The Earth Bank of Codes project coordinated by the World Economic Forum (Davos Forum) develops the mapping of biological assets of the Amazon ecosystem and encodes their rights with security algorithms using Blockchain technology.

In the near future, farming communities, the food industry and researchers from international centres and universities will have to have permissions for the use of the registered assets. This development is linked to a broader project, Earth Bio Genome, which aims to sequence all 1.5 million species of plants, animals and single-celled organisms on Earth by 2030.

The crossroads between artificial intelligence algorithms and humanity requires a critical look and political decision by states to guarantee the vital balance of organic life for the development of sustainable health. It is time to discriminate phenomena with consciousness and to establish that techniques and procedures deprive us of our decision-making power. The medical profession, if it wants to be true to its health principles, will have to politicise digital technologies, automation and in particular AI. That is to say, to change the model of industry efficiency to one of state social responsibility in health.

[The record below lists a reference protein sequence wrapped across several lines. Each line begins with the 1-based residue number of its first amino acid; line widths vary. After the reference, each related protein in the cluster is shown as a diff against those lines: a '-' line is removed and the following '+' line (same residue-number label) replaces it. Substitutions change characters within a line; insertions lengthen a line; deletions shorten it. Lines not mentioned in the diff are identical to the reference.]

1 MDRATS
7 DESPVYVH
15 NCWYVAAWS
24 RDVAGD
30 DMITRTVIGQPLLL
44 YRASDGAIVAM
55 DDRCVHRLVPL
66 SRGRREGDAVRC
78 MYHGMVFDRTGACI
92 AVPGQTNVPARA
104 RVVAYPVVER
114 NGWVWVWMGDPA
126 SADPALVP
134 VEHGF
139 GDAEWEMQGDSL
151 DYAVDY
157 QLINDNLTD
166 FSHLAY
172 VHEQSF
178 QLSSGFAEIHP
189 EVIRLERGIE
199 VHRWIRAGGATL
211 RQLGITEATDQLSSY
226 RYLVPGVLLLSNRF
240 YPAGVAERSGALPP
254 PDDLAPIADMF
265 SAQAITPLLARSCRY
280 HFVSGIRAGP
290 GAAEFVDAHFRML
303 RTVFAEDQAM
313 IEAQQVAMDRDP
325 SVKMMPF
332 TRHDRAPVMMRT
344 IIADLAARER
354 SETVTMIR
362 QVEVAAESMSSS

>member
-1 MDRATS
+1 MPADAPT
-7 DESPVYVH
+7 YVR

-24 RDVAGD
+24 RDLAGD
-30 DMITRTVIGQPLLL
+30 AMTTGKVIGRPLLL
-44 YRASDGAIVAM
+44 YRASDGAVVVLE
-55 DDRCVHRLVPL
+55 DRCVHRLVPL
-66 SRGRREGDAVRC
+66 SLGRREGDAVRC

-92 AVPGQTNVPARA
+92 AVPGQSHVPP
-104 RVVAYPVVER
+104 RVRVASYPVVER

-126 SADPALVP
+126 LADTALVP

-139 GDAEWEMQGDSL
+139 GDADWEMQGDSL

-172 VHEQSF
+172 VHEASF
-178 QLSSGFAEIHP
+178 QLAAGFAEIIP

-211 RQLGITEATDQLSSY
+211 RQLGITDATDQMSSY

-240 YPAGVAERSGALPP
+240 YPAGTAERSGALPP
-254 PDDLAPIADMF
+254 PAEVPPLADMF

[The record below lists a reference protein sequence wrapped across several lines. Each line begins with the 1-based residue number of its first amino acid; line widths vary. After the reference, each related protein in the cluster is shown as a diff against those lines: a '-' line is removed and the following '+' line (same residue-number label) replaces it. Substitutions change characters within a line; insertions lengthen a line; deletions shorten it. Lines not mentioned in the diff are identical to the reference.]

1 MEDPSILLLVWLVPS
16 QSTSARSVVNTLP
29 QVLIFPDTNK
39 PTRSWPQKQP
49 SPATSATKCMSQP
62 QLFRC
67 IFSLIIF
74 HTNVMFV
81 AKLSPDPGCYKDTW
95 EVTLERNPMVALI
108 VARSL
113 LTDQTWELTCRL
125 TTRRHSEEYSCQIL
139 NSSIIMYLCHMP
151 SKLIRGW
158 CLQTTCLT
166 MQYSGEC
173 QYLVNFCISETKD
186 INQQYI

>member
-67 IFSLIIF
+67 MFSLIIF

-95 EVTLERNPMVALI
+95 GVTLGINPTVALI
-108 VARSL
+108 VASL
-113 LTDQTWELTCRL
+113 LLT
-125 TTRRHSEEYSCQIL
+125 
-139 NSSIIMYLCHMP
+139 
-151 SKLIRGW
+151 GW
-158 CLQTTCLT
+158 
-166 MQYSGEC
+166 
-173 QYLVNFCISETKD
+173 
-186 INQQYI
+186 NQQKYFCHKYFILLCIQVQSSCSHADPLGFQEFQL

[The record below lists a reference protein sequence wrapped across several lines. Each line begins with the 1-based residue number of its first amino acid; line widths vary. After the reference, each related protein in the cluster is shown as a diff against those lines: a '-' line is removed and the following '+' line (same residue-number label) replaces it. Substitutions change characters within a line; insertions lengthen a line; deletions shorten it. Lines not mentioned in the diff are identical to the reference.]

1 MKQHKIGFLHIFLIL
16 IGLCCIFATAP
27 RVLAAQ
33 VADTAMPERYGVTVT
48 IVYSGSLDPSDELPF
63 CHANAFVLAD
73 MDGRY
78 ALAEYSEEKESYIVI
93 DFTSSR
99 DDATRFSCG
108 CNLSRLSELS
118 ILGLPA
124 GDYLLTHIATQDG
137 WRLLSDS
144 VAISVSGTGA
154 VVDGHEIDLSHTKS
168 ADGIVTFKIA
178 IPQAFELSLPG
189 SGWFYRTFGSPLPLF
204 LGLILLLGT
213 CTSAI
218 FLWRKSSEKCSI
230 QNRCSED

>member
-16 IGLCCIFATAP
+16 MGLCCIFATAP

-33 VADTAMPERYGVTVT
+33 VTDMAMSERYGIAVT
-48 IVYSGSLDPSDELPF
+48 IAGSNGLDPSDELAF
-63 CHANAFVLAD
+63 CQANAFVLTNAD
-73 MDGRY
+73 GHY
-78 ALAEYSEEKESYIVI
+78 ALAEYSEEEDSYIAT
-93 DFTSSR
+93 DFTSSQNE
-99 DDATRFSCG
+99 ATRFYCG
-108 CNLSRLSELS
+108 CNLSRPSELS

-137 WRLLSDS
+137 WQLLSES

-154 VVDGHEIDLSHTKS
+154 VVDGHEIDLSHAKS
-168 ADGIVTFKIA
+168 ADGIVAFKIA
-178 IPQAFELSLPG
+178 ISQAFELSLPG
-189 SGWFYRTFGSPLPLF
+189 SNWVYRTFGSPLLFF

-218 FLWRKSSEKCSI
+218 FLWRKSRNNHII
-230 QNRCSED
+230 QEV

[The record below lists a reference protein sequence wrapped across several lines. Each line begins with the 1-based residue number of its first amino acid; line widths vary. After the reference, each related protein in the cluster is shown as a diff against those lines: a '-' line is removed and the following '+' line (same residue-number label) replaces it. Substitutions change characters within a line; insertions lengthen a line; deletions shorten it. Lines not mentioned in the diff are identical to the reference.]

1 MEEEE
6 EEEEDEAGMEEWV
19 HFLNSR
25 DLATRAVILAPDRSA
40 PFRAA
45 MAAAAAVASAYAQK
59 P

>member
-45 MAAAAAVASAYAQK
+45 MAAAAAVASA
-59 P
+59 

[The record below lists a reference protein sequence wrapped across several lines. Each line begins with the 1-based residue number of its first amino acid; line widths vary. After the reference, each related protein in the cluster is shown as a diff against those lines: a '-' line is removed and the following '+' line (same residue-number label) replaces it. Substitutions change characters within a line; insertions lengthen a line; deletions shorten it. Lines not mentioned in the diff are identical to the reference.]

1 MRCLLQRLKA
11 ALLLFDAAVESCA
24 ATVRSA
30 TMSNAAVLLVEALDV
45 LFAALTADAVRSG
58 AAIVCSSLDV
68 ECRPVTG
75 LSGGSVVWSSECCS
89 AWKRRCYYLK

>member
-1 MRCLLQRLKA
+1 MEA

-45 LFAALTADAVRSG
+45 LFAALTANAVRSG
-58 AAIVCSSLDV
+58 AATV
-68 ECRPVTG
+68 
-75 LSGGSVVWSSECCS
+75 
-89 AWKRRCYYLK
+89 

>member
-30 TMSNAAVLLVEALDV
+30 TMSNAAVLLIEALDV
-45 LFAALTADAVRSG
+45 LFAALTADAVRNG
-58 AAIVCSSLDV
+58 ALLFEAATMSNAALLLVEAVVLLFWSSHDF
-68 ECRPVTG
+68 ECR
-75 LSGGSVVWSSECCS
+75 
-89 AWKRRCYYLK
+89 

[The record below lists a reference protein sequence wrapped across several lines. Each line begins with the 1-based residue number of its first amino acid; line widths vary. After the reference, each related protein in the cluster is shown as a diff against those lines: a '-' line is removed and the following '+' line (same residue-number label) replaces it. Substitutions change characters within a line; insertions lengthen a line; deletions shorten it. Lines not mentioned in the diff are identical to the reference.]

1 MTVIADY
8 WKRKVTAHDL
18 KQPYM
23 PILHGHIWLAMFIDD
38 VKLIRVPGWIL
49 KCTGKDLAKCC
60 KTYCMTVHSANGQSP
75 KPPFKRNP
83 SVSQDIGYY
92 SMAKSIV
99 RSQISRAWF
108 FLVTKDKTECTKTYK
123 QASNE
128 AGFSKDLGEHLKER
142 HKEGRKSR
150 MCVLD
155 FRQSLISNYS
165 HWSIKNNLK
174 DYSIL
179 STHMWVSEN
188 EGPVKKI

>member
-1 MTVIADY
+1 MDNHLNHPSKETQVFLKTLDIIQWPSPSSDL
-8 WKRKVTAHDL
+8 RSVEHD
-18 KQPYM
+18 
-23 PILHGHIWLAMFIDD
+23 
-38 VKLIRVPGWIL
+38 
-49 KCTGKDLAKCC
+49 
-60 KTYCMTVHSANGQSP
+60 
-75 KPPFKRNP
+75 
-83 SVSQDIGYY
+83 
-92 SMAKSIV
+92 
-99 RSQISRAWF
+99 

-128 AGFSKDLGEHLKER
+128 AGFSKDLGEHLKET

Based on the belief that the vector of society is the individual and not the political organisation, neoliberalism will devalue politics and abandon common principles. Techno-liberalism puts our essence, our sensibility and our subjectivity at risk, it is time to wake up and transgress. It is time for the people.

Alfredo Moreno is an ICT engineer at Agentina Satelital (Arsat). ICT Professor at the National University of Moreno.

Previously Published on pressenza